THE organisers of Dumbarton’s weekly parkrun event have appealed for more people to join their crew of volunteer organisers – with advice that you don’t need to be a runner or a jogger to feel the benefits of being part of the team.

The easing of Scotland’s lockdown restrictions meant the Levengrove parkrun event was able to resume in August – almost 17 months after it was put on hold by the pandemic.

But the success of the Levengrove event – which, like other parkruns, is held every Saturday morning, over a distance of 5km, but with no time limit to complete the course – now means the organisers need more people to oversee proceedings and ensure all the participants, and other park users, are kept safe.

The Levengrove parkrun currently has six directors - Charlotte Craig, David Kennedy, Maureen Byrne, Sharon Goldie, Theresa McIntyre and Anna Napier.

And though the winter months may be closing in, Anna says that only makes it more vital to boost your own mental health, as well as your physical wellbeing, in whatever way you can.

Anna told the Reporter: “All aspects of parkrun, whether you are volunteering, walking, jogging or running the course are proven to have a positive impact on physical and mental health.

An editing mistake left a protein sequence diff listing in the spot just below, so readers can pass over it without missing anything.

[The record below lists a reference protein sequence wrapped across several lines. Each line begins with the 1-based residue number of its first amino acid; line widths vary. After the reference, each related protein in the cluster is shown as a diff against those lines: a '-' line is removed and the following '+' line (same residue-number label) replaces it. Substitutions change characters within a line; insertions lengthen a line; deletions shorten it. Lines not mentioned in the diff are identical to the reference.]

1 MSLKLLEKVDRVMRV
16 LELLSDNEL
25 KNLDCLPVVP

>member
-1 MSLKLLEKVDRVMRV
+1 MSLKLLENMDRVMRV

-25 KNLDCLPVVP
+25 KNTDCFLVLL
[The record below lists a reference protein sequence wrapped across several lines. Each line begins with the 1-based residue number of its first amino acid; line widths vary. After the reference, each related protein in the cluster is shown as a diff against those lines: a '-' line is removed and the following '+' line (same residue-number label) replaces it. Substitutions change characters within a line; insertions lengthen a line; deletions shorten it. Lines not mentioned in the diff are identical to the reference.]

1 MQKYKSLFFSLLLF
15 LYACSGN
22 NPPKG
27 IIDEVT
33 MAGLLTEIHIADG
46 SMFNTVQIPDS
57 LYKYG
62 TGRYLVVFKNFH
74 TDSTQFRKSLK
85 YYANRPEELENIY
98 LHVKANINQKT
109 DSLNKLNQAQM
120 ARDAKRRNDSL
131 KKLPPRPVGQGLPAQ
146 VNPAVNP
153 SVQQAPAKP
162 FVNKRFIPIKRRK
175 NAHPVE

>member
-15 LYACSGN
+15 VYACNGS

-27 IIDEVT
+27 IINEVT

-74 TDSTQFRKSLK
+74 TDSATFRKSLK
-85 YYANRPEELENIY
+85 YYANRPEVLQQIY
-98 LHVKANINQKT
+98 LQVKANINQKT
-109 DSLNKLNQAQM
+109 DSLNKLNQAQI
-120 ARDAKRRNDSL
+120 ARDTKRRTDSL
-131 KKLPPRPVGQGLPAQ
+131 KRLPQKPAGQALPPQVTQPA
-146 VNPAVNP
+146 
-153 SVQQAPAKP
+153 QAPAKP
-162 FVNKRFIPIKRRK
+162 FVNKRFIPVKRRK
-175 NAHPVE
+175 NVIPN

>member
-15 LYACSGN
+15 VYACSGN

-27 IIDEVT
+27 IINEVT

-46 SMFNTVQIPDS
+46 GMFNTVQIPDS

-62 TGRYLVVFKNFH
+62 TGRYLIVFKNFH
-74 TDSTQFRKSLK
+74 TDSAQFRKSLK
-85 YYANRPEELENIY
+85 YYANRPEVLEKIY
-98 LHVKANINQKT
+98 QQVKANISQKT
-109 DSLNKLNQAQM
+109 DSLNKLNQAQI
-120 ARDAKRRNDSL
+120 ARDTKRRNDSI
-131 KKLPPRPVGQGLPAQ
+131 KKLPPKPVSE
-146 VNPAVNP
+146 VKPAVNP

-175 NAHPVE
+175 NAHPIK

“There’s a way for everyone to take part in parkrun, from babies in buggies being pushed around the course, to enthusiastic dogs practically dragging their owners around, to those who love nothing more than being a marshal cheering on those taking part.

“I know from my own experience, that getting out into fresh air - even when it’s pouring with rain - and interacting with others, safely and at a distance, really helps, particularly when you least feel like it.

“What we’ve all been through these last 18 months, even if you’ve not been directly affected by Covid, has had a massive impact on our collective mental health. Having parkrun back is a real boost.”

The parkrun is free and takes place every Saturday at 9.30am at Levengrove Park.

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